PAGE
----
pass, but a low-percentage deep ball to WR Tyler Lockett that was
    overthrown by less than a yard.”

    A huge mistake they were lucky enough to recover from.

  • Kevin Lynch

    The offense looks excellent and the game was sure dramatic but…I wouldn’t read too much into the win. The division will likely swing on the four games against L.A. and Arizona. Those are going to be BIG games.

    • art thiel

      It is legal to be well pleased with 2-0. And division games are always big.

  • WestCoastBias79

    The pass rush wasn’t good, but there were also about three more times that a non-giant mobile QB would have been sacked. Also, if Greg Olsen hadn’t have gifted the pick 6, it probably wouldn’t have been close. The Patriots are a good team. This was a solid win. This Seahawks squad looks legit. Last year they felt like scrappy pretenders. This squad looks like a contender.

    • art thiel

      It was a solid win. But with today’s injury news about Irvin and Blair, uncertainty creeps in.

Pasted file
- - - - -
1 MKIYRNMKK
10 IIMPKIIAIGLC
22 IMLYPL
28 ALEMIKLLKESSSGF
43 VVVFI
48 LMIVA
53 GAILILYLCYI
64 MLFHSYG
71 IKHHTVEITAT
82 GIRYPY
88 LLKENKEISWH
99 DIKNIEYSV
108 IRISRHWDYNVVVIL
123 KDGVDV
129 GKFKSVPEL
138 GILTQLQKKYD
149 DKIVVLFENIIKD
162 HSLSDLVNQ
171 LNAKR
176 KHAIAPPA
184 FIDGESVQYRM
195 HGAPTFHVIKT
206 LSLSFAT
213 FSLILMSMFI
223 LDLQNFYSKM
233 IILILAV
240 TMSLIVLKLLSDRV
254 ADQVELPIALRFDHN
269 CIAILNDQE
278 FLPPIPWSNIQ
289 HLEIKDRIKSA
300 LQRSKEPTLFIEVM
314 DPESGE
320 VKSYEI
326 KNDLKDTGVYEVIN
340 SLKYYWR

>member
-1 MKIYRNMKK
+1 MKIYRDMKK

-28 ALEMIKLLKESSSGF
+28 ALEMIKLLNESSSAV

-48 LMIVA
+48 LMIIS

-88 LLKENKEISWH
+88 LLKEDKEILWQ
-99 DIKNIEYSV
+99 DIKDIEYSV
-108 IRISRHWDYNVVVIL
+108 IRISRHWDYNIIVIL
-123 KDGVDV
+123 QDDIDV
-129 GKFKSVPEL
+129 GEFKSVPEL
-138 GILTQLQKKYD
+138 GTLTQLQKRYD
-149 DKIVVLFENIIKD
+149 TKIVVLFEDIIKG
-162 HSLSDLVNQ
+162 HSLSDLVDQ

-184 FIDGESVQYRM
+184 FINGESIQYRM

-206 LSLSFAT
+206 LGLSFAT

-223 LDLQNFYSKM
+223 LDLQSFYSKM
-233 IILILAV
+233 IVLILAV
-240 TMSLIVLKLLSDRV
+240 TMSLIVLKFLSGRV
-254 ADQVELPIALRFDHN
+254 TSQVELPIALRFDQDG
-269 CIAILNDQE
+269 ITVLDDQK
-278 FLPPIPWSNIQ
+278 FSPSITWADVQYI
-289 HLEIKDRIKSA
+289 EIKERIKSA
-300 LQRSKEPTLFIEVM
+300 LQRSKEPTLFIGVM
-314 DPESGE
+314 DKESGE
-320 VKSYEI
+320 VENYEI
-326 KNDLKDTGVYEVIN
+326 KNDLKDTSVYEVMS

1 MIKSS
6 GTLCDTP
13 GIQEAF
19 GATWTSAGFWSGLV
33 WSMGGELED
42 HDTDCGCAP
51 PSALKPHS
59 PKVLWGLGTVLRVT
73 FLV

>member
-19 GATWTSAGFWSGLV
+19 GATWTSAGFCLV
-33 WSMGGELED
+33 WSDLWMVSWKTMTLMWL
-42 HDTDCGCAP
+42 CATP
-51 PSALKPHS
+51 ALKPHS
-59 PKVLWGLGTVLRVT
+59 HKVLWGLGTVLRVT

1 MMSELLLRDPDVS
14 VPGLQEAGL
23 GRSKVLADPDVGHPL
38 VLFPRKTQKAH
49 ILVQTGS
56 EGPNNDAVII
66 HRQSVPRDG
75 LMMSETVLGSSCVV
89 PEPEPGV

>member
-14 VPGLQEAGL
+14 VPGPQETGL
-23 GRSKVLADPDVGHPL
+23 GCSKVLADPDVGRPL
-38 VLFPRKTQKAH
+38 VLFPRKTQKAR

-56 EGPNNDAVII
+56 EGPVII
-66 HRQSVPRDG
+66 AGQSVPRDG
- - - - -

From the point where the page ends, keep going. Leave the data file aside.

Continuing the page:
Pete did mention those near-sacks. a lesser QB would have fallen.

  • Chris Alexander

    “(Cam) looked like a bored man looking for a bus …”

    Oh. My. God. Never a truer sentence written. Dude had an average of 4-5 seconds per throw the last couple drives (and most of the game, if we’re being honest) and arguably could have held the ball for 10+ seconds on many of them without EVER feeling any pressure.

    Once Adams had to actually COVER receivers instead of playing in the box and rushing, Seattle had ZERO ability to pressure Cam. NONE!

    • art thiel

      He operated three drives in the fourth quarter of 75+ yards. Seahawks were helpless.

  • woofer

    The big winner here is the NFL because its faked up season is proving to be good entertainment despite the adjustments. No epidemic breakouts of virus infection. Rusty teams have played better than expected resulting in a number of exciting games. The level of player effort and enthusiasm seems not to be impacted by an absence of live spectators. And the desperate fans, bless them, are humbly grateful to have something — anything — to watch that looks and feels like the real thing.

    In other words, it’s working. Finally, in Trumpistan something is actually working.

    • art thiel

      I don’t think this is a faked-up season, for reasons stated. Some compromises and limits, but they have put a huge effort into managing the virus.